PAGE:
Can music help bring us closer together? Noa and Mira Awad hope their message from the Eurovision Song Contest reaches far and wide.
Earlier this year, in the midst of the Israeli military operation in Gaza, it was announced that Mira Awad, a Palestinian-Israeli actress-singer, will perfom a duet with the Jewish-Israeli singer Achinoam Nini (known as “Noa”) in the 2009 Eurovision Song Contest. While the chosen song held a message about finding “another way”, condemnation rained down on the duo. The objection came from Arab artists who urged Mira to withdraw from the contest. In their message, they asked her not to represent the same state that kills other Palestinians. The radical left wing both within and beyond Israel was unequivocal: Awad should refuse to sing on such a blood-soaked stage.
The Eurovision song contest is one of the most viewed and televised events across the European continent. It has been broadcast every year since its inauguration in 1956 and is one of the longest-running television programs in the world, bridging together countries that are part of the European Broadcasting Union (including some countries outside of continental Europe such as Israel, Lebanon and Tunisia). Although its nature is purely musical, the event can turn out to be a highly politicized night, with regards to participants and the voting choices that each country makes. In the past, Lebanon has pulled out of the contest because it refused to show the Israeli song entry on the Lebanese TV channel Tele-Liban. This put Lebanon in breach of the contest rules, stating that countries taking part must broadcast the entire event.
I admit: I did not feel sorry that the movie Waltz for Bashir did not win the Oscar. I will also not shed a tear if Achinoam Nini reaches the last place in the Eurovision song contest. Both are examples of what's currently happening in our culture, trying to de-legitimize and vilify Israel for the world to see. The journalist who interviewed both singers is also not clean from guilt, as he wrote that the two are “trying to prove that even with the election results, Israel of 2009 still has people who seek peace…” – in other words, he thinks that the 70 per cent who supported this coalition are seeking war.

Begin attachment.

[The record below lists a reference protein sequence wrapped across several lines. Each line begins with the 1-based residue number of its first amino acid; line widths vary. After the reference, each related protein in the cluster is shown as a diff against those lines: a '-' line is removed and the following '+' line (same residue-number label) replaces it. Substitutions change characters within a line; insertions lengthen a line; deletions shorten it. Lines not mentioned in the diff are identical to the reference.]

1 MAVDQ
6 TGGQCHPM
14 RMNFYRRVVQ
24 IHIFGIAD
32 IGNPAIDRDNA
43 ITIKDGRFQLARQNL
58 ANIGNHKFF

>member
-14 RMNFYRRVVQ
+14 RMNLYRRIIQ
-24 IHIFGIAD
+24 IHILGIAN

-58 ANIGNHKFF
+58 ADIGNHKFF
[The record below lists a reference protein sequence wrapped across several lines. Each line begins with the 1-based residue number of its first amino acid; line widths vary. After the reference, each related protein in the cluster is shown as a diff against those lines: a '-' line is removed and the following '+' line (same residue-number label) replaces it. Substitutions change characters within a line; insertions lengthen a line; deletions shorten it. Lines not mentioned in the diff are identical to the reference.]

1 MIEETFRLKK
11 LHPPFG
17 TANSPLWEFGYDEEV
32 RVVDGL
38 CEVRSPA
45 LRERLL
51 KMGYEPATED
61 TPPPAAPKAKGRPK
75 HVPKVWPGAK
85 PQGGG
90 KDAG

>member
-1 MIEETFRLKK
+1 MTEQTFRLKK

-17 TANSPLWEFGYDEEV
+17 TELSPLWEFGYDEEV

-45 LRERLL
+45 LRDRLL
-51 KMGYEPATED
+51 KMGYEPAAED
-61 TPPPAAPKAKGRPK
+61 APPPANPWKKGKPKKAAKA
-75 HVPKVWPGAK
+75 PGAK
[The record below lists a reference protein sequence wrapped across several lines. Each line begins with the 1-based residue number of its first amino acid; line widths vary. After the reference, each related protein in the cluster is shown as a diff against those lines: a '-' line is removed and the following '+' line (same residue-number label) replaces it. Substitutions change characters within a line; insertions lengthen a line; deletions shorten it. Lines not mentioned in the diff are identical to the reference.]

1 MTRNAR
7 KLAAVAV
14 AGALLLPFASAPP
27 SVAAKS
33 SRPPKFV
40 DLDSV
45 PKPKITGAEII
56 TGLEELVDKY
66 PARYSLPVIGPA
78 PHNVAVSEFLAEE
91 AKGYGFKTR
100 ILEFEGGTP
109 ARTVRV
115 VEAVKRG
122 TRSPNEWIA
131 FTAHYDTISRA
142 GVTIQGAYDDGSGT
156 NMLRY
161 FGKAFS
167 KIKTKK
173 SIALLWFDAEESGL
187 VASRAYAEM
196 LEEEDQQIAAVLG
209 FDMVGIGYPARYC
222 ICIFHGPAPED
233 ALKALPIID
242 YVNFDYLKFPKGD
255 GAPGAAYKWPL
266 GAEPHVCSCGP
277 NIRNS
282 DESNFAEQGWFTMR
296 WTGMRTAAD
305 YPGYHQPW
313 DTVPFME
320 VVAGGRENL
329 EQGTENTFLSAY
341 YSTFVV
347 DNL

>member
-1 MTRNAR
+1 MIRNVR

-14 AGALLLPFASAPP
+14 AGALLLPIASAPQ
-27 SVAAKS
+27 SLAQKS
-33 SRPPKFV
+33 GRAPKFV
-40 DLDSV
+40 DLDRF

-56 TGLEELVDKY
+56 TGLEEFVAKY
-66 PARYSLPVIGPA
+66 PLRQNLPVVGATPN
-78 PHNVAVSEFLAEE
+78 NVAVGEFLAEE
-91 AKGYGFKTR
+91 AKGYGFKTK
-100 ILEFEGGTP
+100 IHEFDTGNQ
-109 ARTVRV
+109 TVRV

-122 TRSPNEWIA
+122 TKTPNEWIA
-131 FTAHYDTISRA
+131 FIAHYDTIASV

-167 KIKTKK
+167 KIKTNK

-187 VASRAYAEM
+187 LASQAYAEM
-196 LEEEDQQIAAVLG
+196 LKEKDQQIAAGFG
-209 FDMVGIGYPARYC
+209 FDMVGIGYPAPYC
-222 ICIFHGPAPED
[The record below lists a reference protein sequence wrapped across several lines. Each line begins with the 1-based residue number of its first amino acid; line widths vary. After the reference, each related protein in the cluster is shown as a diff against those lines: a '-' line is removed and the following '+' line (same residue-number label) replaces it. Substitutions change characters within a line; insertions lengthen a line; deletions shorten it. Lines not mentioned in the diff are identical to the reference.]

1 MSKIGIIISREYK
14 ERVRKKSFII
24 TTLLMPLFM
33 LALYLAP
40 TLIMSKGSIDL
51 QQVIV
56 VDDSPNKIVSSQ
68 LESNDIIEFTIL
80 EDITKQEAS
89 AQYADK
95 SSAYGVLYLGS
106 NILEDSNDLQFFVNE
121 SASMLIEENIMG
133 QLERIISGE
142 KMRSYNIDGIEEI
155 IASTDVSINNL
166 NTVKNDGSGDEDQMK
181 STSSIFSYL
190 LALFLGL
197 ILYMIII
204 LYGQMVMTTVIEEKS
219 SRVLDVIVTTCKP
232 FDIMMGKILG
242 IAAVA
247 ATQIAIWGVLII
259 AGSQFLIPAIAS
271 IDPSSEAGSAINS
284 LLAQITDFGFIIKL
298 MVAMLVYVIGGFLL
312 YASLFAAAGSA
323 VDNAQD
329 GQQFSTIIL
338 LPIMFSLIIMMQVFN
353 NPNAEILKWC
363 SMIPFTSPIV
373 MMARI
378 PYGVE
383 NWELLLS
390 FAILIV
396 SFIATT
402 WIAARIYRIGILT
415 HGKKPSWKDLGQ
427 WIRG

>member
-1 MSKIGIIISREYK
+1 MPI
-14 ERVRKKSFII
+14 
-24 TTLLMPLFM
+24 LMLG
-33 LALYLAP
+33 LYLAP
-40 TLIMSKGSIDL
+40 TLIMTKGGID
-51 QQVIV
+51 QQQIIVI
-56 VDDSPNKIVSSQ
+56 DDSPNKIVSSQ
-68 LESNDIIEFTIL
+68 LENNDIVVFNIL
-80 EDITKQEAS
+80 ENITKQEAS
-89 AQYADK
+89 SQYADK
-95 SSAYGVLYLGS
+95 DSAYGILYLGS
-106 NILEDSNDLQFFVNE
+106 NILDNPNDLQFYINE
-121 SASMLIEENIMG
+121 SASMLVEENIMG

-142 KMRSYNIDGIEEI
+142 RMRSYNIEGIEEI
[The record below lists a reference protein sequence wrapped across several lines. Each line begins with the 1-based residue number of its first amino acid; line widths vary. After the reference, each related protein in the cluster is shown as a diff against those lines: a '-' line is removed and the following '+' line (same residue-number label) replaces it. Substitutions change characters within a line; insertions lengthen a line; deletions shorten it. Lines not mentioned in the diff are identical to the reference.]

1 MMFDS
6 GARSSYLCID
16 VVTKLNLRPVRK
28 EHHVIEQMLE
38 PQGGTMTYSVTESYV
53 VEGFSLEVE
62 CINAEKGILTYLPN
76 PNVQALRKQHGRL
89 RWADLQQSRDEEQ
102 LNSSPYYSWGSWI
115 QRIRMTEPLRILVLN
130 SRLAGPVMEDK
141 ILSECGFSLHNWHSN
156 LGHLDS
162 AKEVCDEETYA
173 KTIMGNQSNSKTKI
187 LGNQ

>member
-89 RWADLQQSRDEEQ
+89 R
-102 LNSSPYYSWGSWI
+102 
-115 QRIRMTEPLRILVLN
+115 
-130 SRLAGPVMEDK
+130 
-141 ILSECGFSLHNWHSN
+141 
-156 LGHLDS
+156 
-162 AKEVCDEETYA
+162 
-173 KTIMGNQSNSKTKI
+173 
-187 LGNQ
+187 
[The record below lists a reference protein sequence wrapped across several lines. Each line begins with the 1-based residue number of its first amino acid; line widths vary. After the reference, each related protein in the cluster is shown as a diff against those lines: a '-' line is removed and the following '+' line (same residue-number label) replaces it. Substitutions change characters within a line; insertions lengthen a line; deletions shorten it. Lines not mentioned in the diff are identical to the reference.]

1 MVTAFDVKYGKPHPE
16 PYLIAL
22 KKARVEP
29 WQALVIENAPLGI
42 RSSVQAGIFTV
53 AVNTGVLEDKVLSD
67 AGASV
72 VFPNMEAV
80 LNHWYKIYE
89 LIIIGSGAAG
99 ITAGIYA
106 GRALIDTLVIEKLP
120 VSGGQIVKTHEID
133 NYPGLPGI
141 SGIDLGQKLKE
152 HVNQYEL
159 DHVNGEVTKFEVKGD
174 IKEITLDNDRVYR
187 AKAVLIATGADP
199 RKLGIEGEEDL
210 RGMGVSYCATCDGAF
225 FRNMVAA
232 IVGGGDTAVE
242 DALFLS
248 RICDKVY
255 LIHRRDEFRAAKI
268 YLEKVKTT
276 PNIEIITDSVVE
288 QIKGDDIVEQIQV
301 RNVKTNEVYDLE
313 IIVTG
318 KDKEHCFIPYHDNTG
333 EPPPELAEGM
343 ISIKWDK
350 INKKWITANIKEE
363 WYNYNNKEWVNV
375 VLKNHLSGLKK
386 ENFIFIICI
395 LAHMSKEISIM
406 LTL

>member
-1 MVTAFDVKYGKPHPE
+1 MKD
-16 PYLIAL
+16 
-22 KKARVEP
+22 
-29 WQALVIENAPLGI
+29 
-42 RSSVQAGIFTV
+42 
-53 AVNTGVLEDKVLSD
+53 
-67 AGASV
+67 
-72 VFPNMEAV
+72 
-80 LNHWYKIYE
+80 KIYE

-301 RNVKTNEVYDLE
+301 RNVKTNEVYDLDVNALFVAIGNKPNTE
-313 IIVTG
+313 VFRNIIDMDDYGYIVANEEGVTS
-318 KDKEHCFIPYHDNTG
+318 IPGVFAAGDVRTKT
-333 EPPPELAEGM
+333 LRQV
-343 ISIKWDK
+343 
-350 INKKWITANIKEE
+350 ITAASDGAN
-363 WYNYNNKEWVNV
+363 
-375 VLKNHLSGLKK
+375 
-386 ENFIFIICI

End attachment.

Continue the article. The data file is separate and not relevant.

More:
In any case, this is the message of the song the two artists are about to sing to the world. Nini (Noa) thinks that “the situation in Israel is a catastrophe”, she adds that she thinks many give their lives towards peace from both sides, but without being able to mention herself even one name from the Palestinian side whose done this.
Throughout the controversy, the duo gave a stellar performance in the song contest and even reached the finals, which took place last night (May 16th):
- This is the first time that an Israeli/Arabic combination will go to the Eurovision Song Contest. Is the music the best way to join a divided town?
Noa: Mira and I are very proud to be the first Arab-Jewish Israeli duo to go to Eurovision. We are also proud that upon our demand, the internal laws were changed and Arabic was allowed to be sung as a formal language representing Israel in the ESC. Our duo sheds light on the complexity of our situation here in the Middle East. Israel has a very large minority, almost 20 per cent, of Palestinians, Christian (like Mira) and Muslim, who are Israeli citizens. This sector is still fighting for full integration into Israeli society. This is separate from the Palestinians living in the occupied territories, who are fighting for their independence and the establishment of the state of Palestine. In addition, Israel is surrounded by Arab countries most of which do not recognize her right to exist. So you can see, the situation is complicated. Mira and I do not represent [Israel] to present reality, but what our nations can STRIVE for if we choose dialogue over violence. Our friendship is a symbol of how we CAN get along, based on respect and communication.
Art and music cannot solve the world’s problems, but we can help. And we MUST help. We must do our part in the GLOBAL effort for peace and reconciliation that must include EVERY human being and every organization, each playing his part.
- How was the announcement received in Israel? How have the levels of support been from the public since the song was chosen?
Noa: There were some people who objected to this duet for various reasons, but the large majority are VERY supportive and excited. I think for most people we are a symbol of hope. I have received amazing e-mails from all over the world, including Arab countries like Lebanon, Syria and Qatar! This always moves me so deeply and gives me strength to continue my road.
Interviewing the two, I was struck by Mira Awad talking about staying friends and maintaining discussion with Noa despite their deep disagreements over aspects of the Gaza war. Sticking around for such conversations, when every part of you wants to walk away in disgust, is perhaps one of the most challenging aspects of genuine peace work – and it deserves respect.
These two singers seem to be saying that, whatever the international community does or doesn't do about this conflict, Palestinians and Israelis are still going to have to find a way to live together. That's the draining, demoralising and largely invisible day-to-day work of conflict resolution. That's what they seem to want to use the Euro stage to state. And you could say it's a bit hippie and way too understated – but is it nonetheless worth broadcasting?